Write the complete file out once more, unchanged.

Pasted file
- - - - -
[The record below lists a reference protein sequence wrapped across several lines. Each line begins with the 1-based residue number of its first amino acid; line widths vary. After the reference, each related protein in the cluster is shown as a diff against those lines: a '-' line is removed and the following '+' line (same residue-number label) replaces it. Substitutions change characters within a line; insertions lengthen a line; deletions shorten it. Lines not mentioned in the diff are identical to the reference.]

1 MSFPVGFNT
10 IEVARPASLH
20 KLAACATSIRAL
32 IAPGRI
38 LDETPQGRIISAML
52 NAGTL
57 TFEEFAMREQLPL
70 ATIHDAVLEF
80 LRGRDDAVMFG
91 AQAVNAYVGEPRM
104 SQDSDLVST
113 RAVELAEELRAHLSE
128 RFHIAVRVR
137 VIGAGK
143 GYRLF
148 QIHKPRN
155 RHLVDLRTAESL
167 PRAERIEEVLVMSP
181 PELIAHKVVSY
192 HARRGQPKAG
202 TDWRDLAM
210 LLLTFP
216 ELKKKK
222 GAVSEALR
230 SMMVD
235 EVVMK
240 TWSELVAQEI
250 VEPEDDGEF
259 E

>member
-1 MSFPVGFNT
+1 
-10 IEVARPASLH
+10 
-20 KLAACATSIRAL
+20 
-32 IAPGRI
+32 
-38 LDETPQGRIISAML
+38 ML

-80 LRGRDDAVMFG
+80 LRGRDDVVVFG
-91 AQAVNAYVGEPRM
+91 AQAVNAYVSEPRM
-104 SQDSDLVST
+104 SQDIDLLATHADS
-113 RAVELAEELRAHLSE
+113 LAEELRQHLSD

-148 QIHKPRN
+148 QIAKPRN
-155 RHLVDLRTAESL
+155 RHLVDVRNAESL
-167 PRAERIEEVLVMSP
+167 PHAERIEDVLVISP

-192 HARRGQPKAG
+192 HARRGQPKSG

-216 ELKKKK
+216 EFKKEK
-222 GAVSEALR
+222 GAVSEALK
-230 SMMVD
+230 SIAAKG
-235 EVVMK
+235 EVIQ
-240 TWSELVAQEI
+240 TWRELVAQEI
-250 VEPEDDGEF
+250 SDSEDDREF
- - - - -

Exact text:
[The record below lists a reference protein sequence wrapped across several lines. Each line begins with the 1-based residue number of its first amino acid; line widths vary. After the reference, each related protein in the cluster is shown as a diff against those lines: a '-' line is removed and the following '+' line (same residue-number label) replaces it. Substitutions change characters within a line; insertions lengthen a line; deletions shorten it. Lines not mentioned in the diff are identical to the reference.]

1 MSFPVGFNT
10 IEVARPASLH
20 KLAACATSIRAL
32 IAPGRI
38 LDETPQGRIISAML
52 NAGTL
57 TFEEFAMREQLPL
70 ATIHDAVLEF
80 LRGRDDAVMFG
91 AQAVNAYVGEPRM
104 SQDSDLVST
113 RAVELAEELRAHLSE
128 RFHIAVRVR
137 VIGAGK
143 GYRLF
148 QIHKPRN
155 RHLVDLRTAESL
167 PRAERIEEVLVMSP
181 PELIAHKVVSY
192 HARRGQPKAG
202 TDWRDLAM
210 LLLTFP
216 ELKKKK
222 GAVSEALR
230 SMMVD
235 EVVMK
240 TWSELVAQEI
250 VEPEDDGEF
259 E

>member
-1 MSFPVGFNT
+1 
-10 IEVARPASLH
+10 
-20 KLAACATSIRAL
+20 
-32 IAPGRI
+32 
-38 LDETPQGRIISAML
+38 ML

-80 LRGRDDAVMFG
+80 LRGRDDVVVFG
-91 AQAVNAYVGEPRM
+91 AQAVNAYVSEPRM
-104 SQDSDLVST
+104 SQDIDLLATHADS
-113 RAVELAEELRAHLSE
+113 LAEELRQHLSD

-148 QIHKPRN
+148 QIAKPRN
-155 RHLVDLRTAESL
+155 RHLVDVRNAESL
-167 PRAERIEEVLVMSP
+167 PHAERIEDVLVISP

-192 HARRGQPKAG
+192 HARRGQPKSG

-216 ELKKKK
+216 EFKKEK
-222 GAVSEALR
+222 GAVSEALK
-230 SMMVD
+230 SIAAKG
-235 EVVMK
+235 EVIQ
-240 TWSELVAQEI
+240 TWRELVAQEI
-250 VEPEDDGEF
+250 SDSEDDREF